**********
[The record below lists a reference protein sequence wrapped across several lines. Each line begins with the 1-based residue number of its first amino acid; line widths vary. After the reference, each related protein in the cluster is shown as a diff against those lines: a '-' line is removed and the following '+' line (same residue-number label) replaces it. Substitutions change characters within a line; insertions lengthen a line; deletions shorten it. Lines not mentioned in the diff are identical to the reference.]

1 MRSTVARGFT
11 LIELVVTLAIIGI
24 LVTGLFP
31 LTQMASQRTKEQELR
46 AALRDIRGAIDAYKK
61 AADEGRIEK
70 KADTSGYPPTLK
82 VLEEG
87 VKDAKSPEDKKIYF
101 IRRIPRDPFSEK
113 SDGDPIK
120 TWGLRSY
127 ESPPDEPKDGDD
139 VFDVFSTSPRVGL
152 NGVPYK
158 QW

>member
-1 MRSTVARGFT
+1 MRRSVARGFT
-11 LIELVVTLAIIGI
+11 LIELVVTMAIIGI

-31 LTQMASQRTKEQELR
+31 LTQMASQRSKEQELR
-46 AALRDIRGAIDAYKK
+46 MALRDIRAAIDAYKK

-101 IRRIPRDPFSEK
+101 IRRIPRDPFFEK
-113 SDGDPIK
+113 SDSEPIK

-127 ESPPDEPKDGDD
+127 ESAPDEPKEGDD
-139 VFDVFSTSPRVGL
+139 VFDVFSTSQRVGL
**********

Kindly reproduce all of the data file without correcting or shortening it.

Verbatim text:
[The record below lists a reference protein sequence wrapped across several lines. Each line begins with the 1-based residue number of its first amino acid; line widths vary. After the reference, each related protein in the cluster is shown as a diff against those lines: a '-' line is removed and the following '+' line (same residue-number label) replaces it. Substitutions change characters within a line; insertions lengthen a line; deletions shorten it. Lines not mentioned in the diff are identical to the reference.]

1 MRSTVARGFT
11 LIELVVTLAIIGI
24 LVTGLFP
31 LTQMASQRTKEQELR
46 AALRDIRGAIDAYKK
61 AADEGRIEK
70 KADTSGYPPTLK
82 VLEEG
87 VKDAKSPEDKKIYF
101 IRRIPRDPFSEK
113 SDGDPIK
120 TWGLRSY
127 ESPPDEPKDGDD
139 VFDVFSTSPRVGL
152 NGVPYK
158 QW

>member
-1 MRSTVARGFT
+1 MRRSVARGFT
-11 LIELVVTLAIIGI
+11 LIELVVTMAIIGI

-31 LTQMASQRTKEQELR
+31 LTQMASQRSKEQELR
-46 AALRDIRGAIDAYKK
+46 MALRDIRAAIDAYKK

-101 IRRIPRDPFSEK
+101 IRRIPRDPFFEK
-113 SDGDPIK
+113 SDSEPIK

-127 ESPPDEPKDGDD
+127 ESAPDEPKEGDD
-139 VFDVFSTSPRVGL
+139 VFDVFSTSQRVGL